Target relief at Hawaii taxpayers who are most in need
Gov. Linda Lingle has said she will propose "very targeted tax relief" at this year's Legislature.
Scrooge-like relief can be claimed next year by low- and middle-income Hawaii taxpayers because of laws enacted by the 2007 Legislature. Lawmakers in this year's session should give special and more substantial relief to low-income families in the form of earned income tax credits.
Hawaii residents making less than $60,000 this year will be able to shave $70 to $160 off their tax bills in the form of refunds from their state income taxes. The state Constitution requires the state give refunds after revenues exceed the general fund balance by at least 5 percent for two consecutive years. The implementation approved by last year's Legislature deprived those making more than $60,000 from receiving any refunds.
Another law that takes effect this year provides for credit on food excise taxes ranging from $25 to $85 for those making up to $50,000. Together, the refund and tax credit will temporarily bring the tax bill for a one-parent family of three at the poverty line from $294 to $109, making Hawaii the fifth-cruelest state rather than remaining the most merciless.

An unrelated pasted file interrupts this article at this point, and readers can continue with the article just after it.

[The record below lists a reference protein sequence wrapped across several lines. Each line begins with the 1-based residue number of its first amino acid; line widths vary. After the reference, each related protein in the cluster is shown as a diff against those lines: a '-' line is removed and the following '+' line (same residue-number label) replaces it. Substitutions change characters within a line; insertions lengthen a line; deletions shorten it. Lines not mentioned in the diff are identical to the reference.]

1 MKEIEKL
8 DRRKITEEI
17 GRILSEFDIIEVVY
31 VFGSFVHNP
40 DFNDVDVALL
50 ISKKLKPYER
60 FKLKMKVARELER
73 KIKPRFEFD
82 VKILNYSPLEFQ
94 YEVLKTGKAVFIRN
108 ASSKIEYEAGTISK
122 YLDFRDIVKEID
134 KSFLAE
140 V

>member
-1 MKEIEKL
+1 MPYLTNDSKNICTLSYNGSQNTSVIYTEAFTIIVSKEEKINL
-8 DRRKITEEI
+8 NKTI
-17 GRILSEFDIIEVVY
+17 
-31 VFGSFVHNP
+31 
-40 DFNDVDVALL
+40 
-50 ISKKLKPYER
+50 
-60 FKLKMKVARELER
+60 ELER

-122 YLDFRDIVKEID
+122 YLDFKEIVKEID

Gov. Linda Lingle has said she will introduce three proposals this year for "very targeted tax relief" but has declined to be specific, saving the details for her State of the State address this month. She has said only that "it's not in the range that I've been able to propose in previous years."
In 2006, Lingle signed into law tax provisions costing $49 million, including the raising of tax bracket thresholds, resulting in a cut of less than $80 for families of three at the poverty line, who had been paying $373 in income taxes.
Last year's Legislature rejected Lingle's proposals to increase the standard deduction, which would reduce taxes on the working poor, and index tax rates for inflation. Lawmakers also turned down a proposed earned income tax credit based on a federal tax rebate and wage supplement enacted by a Democratic Congress in 1975 and praised since then by all Republican presidents.
The federal credit reduces or eliminates taxes on low-
income working people, even providing a subsidy for some. Proposals considered by last year's Legislature would have created a similar state credit, amounting to 20 percent of the federal credit.
Kurt Kawafuchi, the state tax director, maintains that it would affect too few taxpayers, is prone to error and is not user-friendly. However, a state tax commission in December 2006 found that 72,000 individual or family tax
filers - 22.3 percent of those with incomes of less than $30,000 - claimed the federal earned income tax credit. Figuring the state credit would simply involve taking the approved percentage of the federal credit.